As we are about to begin another year of high school athletics, I thought I’d have a little fun. Here is a list of the “ABCs” with regards to athletic training. Enjoy!

Athletic training

Bracing

Compression Read the rest of this entry »

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Welcome to another edition of Going to Rehab. I have struggled this fall to keep updated here and keeping this series going. I do try to write athletic training articles, but sometimes falter. I apologize. I continue to try to do better!

This week I’m going to talk about manual therapy. When I was in college, I thought it was a waste of time. Manual therapy, to me, meant massage and it meant beating up my hands. It also meant rubbing smelly concoctions of chemicals such as Flex-All or BioFreeze on an athlete’s legs or whatever. It was definitely not my cup of tea.

Fast forward to today where I have realized that manual therapy is an excellent way to improve outcomes and help your athletes perform! Read the rest of this entry »

Research: Graston Technique

August 13, 2011

The first research article was the Graston Instrument Soft Tissue Mobilization and Home Stretching for The Management of Plantar Heel
Pain article posted on the GrastonTechnique website. You can find the article here.

The article mainly focused on the treatment of plantar fasciitis. The subjects were treated utilizing the Graston Technique and some home stretching. 7 of the 10 subjects saw “clinically significant” improvements. The treatments were focused on the triceps surae, soleus, plantar fascia, and the medial calcaneal tubercle. This study lasted approximately 8 weeks with some being treated for only 3 weeks 1-2 times per week.

This article did not impress me because I don’t believe it showed much evidence of anything. I would not say that this article led to much with regards to education. I was disappointed.

Hopefully future articles are more interesting. Check back on Monday for the next article!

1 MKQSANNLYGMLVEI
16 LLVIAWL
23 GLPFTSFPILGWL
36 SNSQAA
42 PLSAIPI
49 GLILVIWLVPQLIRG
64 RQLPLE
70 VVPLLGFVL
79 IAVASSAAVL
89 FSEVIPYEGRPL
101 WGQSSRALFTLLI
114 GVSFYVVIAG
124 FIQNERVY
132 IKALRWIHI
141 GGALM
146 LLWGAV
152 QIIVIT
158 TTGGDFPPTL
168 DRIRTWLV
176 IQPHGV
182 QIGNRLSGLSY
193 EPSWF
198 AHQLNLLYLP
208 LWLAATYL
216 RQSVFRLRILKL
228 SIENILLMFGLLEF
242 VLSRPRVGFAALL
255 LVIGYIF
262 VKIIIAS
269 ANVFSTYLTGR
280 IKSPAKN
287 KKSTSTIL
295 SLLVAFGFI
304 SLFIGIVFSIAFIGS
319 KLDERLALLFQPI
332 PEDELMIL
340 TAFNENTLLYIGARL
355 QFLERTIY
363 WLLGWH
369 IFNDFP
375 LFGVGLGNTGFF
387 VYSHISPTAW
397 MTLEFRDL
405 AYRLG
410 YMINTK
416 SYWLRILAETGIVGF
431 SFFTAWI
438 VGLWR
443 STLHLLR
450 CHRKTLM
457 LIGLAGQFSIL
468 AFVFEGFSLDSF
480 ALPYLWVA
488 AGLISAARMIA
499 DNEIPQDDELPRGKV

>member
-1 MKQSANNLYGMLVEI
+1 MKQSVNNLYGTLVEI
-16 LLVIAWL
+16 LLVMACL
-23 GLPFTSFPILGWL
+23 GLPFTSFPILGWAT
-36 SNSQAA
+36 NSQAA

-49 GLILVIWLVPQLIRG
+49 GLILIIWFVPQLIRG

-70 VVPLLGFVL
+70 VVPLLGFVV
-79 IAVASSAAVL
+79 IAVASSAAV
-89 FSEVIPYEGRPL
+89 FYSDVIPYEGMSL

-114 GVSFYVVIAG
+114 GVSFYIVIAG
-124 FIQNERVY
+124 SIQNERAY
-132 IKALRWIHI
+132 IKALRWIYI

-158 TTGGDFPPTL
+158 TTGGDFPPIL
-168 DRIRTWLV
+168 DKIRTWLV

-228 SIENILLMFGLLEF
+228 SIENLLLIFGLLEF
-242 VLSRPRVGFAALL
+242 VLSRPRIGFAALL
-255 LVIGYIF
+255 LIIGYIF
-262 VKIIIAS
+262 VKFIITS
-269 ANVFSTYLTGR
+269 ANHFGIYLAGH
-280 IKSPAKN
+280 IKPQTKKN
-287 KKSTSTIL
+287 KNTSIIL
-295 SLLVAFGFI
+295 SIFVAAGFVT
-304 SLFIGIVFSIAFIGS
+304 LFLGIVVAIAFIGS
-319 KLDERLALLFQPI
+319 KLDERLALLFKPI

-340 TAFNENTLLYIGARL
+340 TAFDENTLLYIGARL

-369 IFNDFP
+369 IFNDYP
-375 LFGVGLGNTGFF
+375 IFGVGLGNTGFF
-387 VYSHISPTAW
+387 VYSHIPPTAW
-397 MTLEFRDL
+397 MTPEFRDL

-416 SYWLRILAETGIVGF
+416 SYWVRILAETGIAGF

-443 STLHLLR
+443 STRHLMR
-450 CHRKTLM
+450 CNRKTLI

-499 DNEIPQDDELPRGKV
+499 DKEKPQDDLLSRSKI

Last weekend I was afforded the opportunity to attend a training course and learned the Graston Technique. This week, to start off this new series, I will explore the use of this manual therapy. Here is the first research article. Feel free to read the article is you please and let me know what you think! I will post my thoughts later in the week after I have a chance to read the article myself..

http://www.grastontechnique.com/file/sites%7C*%7C86%7C*%7CGISTMPF2011JMPT_Looney.pdf

Graston Technique

July 30, 2011

WOW. 8 hours of Continuing Education today. This guy is exhausted! This was my first extensive CEU course, but it was really good. There were 13 of us at the course today and I think we all learned a lot. Graston Technique is a manual therapy technique involving the use of stainless steel instruments. It is a very effective technique and one that I think I will use for a long time! I am not huge into a lot of manual therapy stuff, but I think using these instruments will help to change my thoughts on this. It’s a crucial part of the rehabilitation process. Today we covered all of the background information and then we started getting into lab work. Our labs today consisted of the knee and thigh, hamstrings, hip and pelvis, foot and lower leg, and the lumbothoracic spine. Tomorrow we will cover the upper extremities and the cervical spine.

I can already feel the soreness starting to kick in.. gonna have to grab an ice pack or two in a few minutes..

 

As an athletic trainer, we are required to maintain certification and licensure  by pursuing continuing education units. The Board of Certification requires 75 CEUs over a three year period while the State of Illinois requires 20 CEUs over a two year period. Since getting certified and licensed in January of 2011, I have completed 6 CEUs and will add 12 more with the conclusion of this course tomorrow.

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